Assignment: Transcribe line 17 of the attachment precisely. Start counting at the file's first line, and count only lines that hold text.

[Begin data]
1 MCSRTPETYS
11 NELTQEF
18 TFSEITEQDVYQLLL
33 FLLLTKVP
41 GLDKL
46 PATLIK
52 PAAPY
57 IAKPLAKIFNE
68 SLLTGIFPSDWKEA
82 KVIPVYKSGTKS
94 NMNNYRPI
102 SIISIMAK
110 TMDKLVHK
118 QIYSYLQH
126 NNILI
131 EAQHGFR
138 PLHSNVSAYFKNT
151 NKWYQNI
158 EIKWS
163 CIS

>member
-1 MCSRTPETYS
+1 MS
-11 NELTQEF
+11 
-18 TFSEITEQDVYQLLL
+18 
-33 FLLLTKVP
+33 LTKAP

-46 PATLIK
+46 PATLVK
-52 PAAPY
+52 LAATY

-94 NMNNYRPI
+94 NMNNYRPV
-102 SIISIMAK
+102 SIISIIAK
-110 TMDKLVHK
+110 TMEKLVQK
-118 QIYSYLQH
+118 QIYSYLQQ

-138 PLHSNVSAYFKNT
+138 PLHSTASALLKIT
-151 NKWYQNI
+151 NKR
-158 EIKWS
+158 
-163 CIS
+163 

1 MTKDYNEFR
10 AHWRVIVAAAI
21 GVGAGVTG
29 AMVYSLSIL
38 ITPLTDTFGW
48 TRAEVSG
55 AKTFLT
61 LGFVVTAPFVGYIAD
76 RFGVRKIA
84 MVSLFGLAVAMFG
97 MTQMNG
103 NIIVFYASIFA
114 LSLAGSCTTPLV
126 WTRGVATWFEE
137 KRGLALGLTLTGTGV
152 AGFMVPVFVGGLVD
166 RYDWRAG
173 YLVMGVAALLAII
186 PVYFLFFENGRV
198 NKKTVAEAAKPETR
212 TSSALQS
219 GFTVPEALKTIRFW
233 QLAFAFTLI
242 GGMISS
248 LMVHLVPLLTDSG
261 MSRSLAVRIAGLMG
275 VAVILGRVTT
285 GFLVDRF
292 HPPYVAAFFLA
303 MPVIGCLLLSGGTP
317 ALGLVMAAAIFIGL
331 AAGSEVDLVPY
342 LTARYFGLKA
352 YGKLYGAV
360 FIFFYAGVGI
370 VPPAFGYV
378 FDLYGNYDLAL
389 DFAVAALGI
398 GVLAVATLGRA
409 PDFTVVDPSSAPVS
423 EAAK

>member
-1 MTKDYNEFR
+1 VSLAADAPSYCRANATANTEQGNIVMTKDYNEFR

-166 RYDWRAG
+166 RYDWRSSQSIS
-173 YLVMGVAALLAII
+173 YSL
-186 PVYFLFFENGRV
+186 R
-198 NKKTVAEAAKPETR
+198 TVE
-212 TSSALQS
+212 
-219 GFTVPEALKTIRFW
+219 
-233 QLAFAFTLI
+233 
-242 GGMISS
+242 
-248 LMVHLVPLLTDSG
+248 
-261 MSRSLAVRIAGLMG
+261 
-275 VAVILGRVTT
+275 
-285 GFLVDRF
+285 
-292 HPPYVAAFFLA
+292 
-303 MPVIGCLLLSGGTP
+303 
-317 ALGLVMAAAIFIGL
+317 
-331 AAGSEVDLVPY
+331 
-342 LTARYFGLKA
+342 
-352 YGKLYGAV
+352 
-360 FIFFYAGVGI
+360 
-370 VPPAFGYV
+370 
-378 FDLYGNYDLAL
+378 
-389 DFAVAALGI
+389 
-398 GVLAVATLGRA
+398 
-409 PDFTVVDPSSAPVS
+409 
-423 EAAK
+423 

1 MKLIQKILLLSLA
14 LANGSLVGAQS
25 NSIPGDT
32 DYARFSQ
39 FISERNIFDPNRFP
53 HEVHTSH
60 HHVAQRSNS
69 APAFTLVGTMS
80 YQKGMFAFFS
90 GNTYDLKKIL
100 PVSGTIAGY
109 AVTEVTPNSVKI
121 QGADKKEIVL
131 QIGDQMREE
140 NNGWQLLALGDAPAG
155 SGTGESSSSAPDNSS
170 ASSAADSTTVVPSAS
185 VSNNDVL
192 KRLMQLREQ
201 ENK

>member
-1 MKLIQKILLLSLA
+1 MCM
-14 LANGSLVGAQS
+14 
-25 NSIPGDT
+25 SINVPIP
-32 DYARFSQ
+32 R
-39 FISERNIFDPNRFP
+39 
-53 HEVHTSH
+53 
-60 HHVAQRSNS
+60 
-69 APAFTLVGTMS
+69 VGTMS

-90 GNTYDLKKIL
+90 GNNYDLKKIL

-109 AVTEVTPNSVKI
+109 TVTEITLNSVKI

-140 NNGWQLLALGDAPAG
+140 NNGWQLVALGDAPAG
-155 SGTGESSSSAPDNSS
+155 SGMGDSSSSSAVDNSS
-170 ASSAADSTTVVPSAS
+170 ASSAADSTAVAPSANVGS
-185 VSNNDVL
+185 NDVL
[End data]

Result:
138 PLHSNVSAYFKNT